The second day of my SEKI Loop took me to the really High Sierra. Despite four days of acclimatization, the altitude still slowed me down to half my normal hiking speed. But I did climb Forester Pass: the highest point on the John Muir Trail and Pacific Crest Trail and the border of Kings Canyon and Sequoia National Park.
Day 2: Upper Vidette Meadow to Tyndall Creek
Start: Upper Vidette Meadow, John Muir Trail (Wenck JMT guidebook nr. 11.10)
End: Tyndall Creek campground (Wenck JMT guidebook nr. 12.06)
Distance: 12.6 miles (20,3 km)
Elevation gain: 3,337 ft (1.019 m)
Elevation loss: –2,343 ft (–713 m)
Highest point: Forester pass, 13,138 ft (4.004 m)
Time: 6:50 hrs moving time; 9:45 hrs total time
Date: August 31, 2018
Day 2 of my SEKI loop, map base layer by Sierramapper.
Leaving Vidette Meadow
The second day of my thru-hike started after a quiet and moonlit night at the Upper Vidette Meadow camp site. Waking around 6 am, it took me more than an hour to break up camp, eat breakfast until I hit the trail at 7:15 am.
At ± 9,850 ft (3.000 m) it had been a chilly night and the morning started cold. I was happy with my Zpacks possum down gloves the first mile of trail, as I was leaving the lodgepole forest. Every step higher revealed more and more of the mountain tops that lay in front of me – and behind me.
View South from John Muir Trail towards Center peak and Kings Kern Divide.
Looking at the immense granite walls, I wondered where the Forester Pass would be located. I couldn’t imagine a trail up those mountains. Even this early in the morning, the first hikers were coming down from Forester Pass. One of them told me the pass would be invisible until the last mile or so.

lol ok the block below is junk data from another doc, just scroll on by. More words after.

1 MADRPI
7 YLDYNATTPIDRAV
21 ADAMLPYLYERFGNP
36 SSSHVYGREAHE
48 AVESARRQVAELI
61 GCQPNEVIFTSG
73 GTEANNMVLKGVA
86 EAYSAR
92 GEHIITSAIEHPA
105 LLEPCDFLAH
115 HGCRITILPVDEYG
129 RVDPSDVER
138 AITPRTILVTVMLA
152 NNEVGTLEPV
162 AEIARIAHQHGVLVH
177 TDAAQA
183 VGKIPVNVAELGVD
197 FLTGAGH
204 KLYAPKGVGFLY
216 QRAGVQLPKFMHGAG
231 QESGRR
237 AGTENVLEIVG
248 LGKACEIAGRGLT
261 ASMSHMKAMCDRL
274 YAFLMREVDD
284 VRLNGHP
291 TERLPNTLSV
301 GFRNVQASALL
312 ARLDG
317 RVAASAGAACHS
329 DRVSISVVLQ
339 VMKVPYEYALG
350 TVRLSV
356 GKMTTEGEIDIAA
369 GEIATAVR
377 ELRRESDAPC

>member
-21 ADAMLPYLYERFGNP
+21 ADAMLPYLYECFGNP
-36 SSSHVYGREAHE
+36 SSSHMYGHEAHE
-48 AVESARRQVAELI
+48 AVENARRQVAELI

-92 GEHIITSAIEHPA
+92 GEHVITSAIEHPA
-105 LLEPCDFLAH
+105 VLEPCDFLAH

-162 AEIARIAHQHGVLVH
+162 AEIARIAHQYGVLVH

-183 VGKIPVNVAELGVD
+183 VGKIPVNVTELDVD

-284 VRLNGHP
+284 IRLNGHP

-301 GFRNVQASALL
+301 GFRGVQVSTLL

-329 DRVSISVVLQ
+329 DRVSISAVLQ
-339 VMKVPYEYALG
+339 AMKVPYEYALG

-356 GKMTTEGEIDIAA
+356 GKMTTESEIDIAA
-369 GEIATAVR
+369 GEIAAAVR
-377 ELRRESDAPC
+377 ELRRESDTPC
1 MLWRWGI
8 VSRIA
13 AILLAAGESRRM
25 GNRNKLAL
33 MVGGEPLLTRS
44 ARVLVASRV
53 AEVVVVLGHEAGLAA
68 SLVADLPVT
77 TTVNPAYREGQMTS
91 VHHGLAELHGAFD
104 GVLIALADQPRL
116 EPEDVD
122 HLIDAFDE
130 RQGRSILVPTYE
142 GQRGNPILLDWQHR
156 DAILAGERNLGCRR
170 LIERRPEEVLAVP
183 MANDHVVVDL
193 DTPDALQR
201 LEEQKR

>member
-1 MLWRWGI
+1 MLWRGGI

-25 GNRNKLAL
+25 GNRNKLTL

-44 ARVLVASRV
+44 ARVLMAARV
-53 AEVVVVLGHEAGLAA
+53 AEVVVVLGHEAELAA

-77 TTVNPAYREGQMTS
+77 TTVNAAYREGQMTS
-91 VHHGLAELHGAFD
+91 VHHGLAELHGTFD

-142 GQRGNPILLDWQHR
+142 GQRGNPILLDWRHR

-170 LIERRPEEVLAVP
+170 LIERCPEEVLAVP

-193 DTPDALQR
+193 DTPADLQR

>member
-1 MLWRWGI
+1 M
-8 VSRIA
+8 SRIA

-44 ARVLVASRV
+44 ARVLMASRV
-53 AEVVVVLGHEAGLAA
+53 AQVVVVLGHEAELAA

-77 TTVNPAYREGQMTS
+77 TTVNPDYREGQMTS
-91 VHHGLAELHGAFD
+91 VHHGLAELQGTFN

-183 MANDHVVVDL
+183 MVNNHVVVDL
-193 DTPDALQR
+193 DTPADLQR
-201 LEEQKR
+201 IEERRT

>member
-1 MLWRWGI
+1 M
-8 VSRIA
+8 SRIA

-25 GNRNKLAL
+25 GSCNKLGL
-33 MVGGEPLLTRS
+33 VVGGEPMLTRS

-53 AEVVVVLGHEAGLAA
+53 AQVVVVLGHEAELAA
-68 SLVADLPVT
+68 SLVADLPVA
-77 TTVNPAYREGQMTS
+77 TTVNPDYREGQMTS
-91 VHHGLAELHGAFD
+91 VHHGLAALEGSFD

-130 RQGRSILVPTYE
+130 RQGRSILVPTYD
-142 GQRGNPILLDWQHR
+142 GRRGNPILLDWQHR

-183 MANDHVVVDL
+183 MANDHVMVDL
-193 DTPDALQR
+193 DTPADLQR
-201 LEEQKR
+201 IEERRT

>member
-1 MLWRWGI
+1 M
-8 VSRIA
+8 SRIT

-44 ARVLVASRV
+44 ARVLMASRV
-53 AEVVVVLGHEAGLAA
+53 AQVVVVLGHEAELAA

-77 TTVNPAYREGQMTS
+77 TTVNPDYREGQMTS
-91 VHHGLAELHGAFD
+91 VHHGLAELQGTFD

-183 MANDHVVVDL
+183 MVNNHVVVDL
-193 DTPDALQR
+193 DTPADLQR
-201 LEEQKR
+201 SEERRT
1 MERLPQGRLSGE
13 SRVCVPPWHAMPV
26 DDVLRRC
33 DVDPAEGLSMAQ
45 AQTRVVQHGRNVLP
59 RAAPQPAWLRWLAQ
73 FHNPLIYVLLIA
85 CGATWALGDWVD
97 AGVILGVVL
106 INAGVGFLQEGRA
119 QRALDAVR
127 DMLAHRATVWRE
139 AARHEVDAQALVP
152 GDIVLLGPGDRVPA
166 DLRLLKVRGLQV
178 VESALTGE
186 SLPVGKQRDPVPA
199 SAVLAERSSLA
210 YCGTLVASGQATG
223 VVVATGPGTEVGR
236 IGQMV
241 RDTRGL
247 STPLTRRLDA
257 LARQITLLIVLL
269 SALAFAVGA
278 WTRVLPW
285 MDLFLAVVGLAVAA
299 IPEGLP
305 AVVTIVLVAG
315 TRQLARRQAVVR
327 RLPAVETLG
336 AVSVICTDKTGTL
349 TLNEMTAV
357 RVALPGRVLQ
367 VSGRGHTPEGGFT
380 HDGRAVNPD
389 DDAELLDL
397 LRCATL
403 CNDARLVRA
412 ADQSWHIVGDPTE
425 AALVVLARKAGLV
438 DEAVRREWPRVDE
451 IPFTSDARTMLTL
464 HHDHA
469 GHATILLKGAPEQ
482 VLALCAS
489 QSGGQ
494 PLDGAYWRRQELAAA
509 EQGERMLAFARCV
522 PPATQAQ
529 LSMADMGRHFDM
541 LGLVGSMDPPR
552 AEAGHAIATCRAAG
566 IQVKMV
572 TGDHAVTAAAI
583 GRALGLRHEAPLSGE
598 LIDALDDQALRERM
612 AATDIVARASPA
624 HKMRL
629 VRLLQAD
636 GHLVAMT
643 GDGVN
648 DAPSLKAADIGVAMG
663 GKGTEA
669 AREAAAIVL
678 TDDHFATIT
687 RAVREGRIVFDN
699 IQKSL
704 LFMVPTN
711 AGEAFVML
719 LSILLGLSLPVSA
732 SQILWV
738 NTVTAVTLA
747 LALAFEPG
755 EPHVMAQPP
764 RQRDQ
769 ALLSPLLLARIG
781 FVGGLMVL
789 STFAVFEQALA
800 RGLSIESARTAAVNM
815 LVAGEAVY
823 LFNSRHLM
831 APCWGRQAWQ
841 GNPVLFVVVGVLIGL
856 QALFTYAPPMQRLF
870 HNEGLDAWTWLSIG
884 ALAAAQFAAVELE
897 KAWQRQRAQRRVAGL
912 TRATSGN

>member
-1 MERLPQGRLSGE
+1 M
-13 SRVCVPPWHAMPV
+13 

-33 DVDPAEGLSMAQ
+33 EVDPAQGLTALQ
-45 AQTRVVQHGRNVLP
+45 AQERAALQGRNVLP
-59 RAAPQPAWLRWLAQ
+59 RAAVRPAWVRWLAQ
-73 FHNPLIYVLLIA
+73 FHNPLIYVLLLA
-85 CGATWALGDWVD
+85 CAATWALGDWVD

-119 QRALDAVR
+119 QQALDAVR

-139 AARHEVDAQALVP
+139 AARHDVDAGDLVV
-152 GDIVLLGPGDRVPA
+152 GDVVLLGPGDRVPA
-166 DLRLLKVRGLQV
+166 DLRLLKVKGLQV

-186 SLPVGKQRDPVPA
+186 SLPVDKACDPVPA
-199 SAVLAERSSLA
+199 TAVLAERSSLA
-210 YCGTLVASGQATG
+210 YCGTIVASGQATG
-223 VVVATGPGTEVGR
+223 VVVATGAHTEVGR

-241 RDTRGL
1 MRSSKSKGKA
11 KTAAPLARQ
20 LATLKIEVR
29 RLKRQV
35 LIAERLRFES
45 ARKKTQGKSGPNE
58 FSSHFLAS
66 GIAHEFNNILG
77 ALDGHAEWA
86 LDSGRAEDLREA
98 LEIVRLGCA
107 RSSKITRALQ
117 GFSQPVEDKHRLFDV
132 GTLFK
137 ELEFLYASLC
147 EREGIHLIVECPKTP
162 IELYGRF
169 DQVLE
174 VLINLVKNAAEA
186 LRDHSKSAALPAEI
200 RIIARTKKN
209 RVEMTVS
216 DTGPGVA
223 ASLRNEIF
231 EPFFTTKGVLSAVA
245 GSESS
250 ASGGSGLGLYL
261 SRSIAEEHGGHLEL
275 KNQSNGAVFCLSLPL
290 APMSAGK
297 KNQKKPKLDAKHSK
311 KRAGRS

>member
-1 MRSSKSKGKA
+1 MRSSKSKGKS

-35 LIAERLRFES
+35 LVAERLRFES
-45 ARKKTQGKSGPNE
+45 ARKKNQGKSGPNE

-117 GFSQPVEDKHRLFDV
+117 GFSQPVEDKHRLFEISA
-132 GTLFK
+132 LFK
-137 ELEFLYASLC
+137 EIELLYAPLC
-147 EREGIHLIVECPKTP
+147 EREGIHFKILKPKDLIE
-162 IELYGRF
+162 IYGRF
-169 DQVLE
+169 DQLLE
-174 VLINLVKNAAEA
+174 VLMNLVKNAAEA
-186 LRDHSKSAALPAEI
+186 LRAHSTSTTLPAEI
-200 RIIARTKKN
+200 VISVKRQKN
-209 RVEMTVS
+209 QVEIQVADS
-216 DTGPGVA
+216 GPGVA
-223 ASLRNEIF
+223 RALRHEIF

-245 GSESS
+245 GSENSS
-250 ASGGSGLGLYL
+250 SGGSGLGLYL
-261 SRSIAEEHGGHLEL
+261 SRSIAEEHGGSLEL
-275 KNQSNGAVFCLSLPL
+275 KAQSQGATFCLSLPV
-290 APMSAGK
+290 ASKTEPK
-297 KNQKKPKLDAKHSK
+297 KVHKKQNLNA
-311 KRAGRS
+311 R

Higher altitude and a silent lake
After a steady climb of about three hours I reached the relatively flat meadow with a couple of beautiful lakes, where the trail makes short bend East. A good place to have a break, eat some M&M’s and drink water in the shade of a big rock.
Lakes Southwest of Center Peak, just before the trail leads you to a few miles of steep switchbacks.
When I reached the switchbacks to the pass, the trail was getting busier. Instead of the handful of people I met in the morning, now a steady stream of hikers would come hiking up, or down, the pass.
Already at ± 11,500 ft (3.500 m), the altitude with its low oxygen was slowing me down. I still had about 1,700 ft (500 m) to climb. This wouldn’t be a problem at lower elevation, but for the first time I got really slow, my heart beating like I was running. Very soon all the other hikers had outrun me, leaving me behind in perfect solitude and silence, which wasn’t bad at all.
Lake at 12,250 with Junction Peak.
Pushing on, step by step, I reached the ‘Lake at 12250’ (not an official name, I believe). I took another break here to fill up on my water. The dry air gave me a constant thirst: I had been drinking about 2.5 liters of water since this morning, the fresh 2.5 liters I got from the lake would almost be gone by the time I reached the south side of the pass.